At less than a century old, the commercial aviation industry has rapidly evolved, making evolutionary leaps that have continuously strengthened the industry in line with the changing requirements and demands of an ever-more discerning consumer market.
From the use of airmail to support passenger travel back in the 1920s through to the creation of global distribution systems and the start of revenue management in the 1980s, much has changed for the airline industry. Now, in the 21st century, the sector is growing and changing once again, adapting to consumers who have fully embraced the internet and always-on connectivity.
And there is another leap yet to come, with industry players currently gathering the momentum to make the jump – which will see them embracing data-driven creation, pricing, placement, and promotion of customised offers relating to airline flights. This represents the next logical step in a connected world, in which airlines can make use of big data to put the right offers, products and services in front of the right people, thereby not only creating a more individualised experience but driving profitability, too.
In research recently conducted by Skift on behalf of Amadeus, more than half of airline executives believe this will lead to increases in passenger revenue of 15% or more.
This is the natural evolution of the dynamic pricing concept, in which an airline adjusts the pricing of components of an offer in real time, based on relevant factors such as known customer preferences, inferred customer intent, product availability, the competition, and timing. Where previously airlines would offer all customers one total fare, customised offer creation is the result of the realities that emerged as demand grew and airline ambitions expanded — though they remain underappreciated by many industry leaders.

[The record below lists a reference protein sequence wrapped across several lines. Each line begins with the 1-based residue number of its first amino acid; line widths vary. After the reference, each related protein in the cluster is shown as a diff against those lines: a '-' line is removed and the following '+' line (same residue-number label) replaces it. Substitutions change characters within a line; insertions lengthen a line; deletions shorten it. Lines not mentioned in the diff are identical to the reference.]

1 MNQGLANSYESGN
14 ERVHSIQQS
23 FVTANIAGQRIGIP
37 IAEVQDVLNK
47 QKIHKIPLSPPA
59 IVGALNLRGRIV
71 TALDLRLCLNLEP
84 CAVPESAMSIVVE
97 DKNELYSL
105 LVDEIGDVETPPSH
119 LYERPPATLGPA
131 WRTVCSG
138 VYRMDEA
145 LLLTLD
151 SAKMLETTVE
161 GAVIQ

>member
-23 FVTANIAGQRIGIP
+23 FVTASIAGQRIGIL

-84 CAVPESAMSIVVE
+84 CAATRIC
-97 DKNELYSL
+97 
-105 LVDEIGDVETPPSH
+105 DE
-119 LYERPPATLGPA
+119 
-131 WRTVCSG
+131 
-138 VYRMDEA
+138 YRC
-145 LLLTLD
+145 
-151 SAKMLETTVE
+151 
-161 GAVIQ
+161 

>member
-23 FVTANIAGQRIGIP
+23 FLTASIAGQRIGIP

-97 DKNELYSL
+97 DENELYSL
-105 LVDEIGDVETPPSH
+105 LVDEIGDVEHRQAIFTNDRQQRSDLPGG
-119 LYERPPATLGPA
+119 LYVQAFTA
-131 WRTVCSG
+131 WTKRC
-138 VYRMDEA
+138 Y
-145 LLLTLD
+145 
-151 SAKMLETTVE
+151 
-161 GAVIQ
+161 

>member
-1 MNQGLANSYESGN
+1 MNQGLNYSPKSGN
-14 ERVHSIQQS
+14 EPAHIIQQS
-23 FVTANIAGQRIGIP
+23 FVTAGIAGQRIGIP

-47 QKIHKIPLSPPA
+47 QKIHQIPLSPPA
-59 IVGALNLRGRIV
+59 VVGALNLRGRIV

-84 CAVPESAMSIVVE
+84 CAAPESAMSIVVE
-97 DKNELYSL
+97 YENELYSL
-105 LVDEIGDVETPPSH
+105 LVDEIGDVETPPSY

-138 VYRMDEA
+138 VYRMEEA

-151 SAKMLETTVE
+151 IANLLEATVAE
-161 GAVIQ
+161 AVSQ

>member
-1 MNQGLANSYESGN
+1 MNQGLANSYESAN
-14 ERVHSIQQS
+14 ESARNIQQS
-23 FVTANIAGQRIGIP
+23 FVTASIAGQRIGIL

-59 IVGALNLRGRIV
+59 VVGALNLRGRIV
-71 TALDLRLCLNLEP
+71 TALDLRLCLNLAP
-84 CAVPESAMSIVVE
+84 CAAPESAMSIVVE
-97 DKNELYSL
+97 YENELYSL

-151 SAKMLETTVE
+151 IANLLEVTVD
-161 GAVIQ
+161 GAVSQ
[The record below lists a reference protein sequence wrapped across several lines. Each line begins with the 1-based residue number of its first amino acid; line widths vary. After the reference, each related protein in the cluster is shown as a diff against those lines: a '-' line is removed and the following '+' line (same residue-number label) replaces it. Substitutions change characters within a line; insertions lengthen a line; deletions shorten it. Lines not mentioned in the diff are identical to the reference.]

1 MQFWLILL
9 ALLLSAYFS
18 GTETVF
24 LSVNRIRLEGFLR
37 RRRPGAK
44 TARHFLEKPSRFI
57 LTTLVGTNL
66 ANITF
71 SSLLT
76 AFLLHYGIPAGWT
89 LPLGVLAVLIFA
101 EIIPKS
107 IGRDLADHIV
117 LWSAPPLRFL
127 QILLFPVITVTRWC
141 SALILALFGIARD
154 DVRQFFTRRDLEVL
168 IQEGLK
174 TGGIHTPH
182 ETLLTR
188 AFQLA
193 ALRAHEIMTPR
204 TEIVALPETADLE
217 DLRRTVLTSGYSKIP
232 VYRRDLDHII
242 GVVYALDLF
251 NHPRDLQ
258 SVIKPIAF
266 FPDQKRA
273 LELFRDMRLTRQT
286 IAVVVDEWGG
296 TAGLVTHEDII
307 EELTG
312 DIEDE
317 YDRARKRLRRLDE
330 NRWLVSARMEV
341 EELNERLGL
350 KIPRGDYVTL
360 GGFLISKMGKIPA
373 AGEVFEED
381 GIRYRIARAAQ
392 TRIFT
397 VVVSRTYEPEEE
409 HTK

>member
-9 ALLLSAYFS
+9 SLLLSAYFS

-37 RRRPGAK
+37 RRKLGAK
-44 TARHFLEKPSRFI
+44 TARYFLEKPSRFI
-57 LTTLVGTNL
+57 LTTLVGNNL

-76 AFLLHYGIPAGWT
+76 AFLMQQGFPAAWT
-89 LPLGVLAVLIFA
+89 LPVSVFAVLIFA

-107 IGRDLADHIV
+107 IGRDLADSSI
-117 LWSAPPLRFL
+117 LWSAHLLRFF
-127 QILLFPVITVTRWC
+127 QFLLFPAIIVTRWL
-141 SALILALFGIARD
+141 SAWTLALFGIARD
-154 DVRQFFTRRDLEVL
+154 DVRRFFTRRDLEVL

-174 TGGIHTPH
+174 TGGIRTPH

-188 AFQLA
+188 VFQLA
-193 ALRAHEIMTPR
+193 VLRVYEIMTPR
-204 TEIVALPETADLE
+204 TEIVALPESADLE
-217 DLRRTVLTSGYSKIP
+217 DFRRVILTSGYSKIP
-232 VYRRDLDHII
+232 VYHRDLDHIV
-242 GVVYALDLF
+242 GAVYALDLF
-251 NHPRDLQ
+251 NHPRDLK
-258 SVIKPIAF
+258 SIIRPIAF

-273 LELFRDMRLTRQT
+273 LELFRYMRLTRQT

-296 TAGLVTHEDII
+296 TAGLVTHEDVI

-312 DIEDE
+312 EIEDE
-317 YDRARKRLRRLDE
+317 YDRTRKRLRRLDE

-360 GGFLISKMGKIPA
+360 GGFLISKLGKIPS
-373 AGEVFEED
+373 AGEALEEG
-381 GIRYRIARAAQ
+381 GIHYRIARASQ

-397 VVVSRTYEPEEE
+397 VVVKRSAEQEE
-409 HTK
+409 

While customised offers are undoubtedly beneficial for customers and can represent an important tool for retention, they also have significant benefits for airlines, too. It may seem counterintuitive, but by providing customers with more options and easily understandable choices, as well as pricing that more closely aligns with how they value goods and services, airlines benefit from increased revenue and a move away from the decades-long push to commoditisation.
Customised offers are more complex than the current norms in selling, with an interdisciplinary approach required to balance pricing, design, and presentation to customers, but they are entirely achievable with the technology and knowledge available today that enables airlines to keep moving forward with the development of tailored packages.
Seizing the full potential of customised offer creation requires airlines to embrace five key points:
There is no such thing as a ‘single customer’ mindset. Different passengers value things differently, based on who they are and their requirements for travelling. A tourist will look for different factors than a business traveller – and then again, a single passenger travelling for pleasure will have different needs to one travelling with a large family group. Segregating customers into segments as rudimentary as ‘business or leisure’ is therefore no longer an option.
Dynamic pricing will become the new normal. Today’s technology allows airlines to change the prices of their offers based on the availability of real-time data. Dynamic pricing will support customised offers.
Commoditisation is yesterday’s news. Customised offers have the potential to reserve, or at least reduce, the decades-old trend towards the commoditisation of the airline industry. The misleading perception that all airlines offer an identical service and the focus on price as a sole point of differentiation is slipping away; airlines, particularly those in from the Middle East such as Emirates and Etihad, have gone to significant lengths to prove they offer more than just a seat on an aircraft, but an entire experience. Differentiation based on service, not price, is becoming the new norm.
Airlines must address the talent gap and outmoded organisational structures.
Responses from airline leaders interviewed for ‘A New Formula for Airline Success’ suggests that an evolutionary change is required in how airlines can create customised offers, which means that teams must adapt. Airline commercial teams are built around core functions that have matured over the years and that, to an extent, operate independently; but this will have to change if they are to keep up with the time. The rise of the customised offer era is an opportunity for airlines to recruit, retrain, and reorganise.
The time is now. Change is happening. Consumers are more connected, aware, and discerning in terms of price, value, and service offering than ever before. The technology and thought processes required to create customised offers exist, and are already being deployed by several leading airlines. Those that don’t seize the opportunity will quickly fall behind.